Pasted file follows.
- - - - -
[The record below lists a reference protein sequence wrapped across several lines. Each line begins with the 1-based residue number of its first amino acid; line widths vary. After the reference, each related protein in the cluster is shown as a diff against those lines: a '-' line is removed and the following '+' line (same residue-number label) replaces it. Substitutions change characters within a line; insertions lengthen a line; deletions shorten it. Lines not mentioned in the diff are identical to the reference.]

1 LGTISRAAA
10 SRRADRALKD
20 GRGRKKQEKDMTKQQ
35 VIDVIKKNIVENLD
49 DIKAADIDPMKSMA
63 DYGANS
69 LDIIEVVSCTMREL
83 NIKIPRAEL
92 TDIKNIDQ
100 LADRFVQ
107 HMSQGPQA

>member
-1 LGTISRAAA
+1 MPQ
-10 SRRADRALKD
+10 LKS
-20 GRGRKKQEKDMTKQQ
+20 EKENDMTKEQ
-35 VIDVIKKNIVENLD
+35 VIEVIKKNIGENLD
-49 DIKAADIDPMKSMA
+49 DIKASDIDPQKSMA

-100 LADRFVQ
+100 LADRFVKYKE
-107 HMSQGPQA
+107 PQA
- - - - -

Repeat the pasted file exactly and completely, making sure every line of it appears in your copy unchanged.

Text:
[The record below lists a reference protein sequence wrapped across several lines. Each line begins with the 1-based residue number of its first amino acid; line widths vary. After the reference, each related protein in the cluster is shown as a diff against those lines: a '-' line is removed and the following '+' line (same residue-number label) replaces it. Substitutions change characters within a line; insertions lengthen a line; deletions shorten it. Lines not mentioned in the diff are identical to the reference.]

1 LGTISRAAA
10 SRRADRALKD
20 GRGRKKQEKDMTKQQ
35 VIDVIKKNIVENLD
49 DIKAADIDPMKSMA
63 DYGANS
69 LDIIEVVSCTMREL
83 NIKIPRAEL
92 TDIKNIDQ
100 LADRFVQ
107 HMSQGPQA

>member
-1 LGTISRAAA
+1 MPQ
-10 SRRADRALKD
+10 LKS
-20 GRGRKKQEKDMTKQQ
+20 EKENDMTKEQ
-35 VIDVIKKNIVENLD
+35 VIEVIKKNIGENLD
-49 DIKAADIDPMKSMA
+49 DIKASDIDPQKSMA

-100 LADRFVQ
+100 LADRFVKYKE
-107 HMSQGPQA
+107 PQA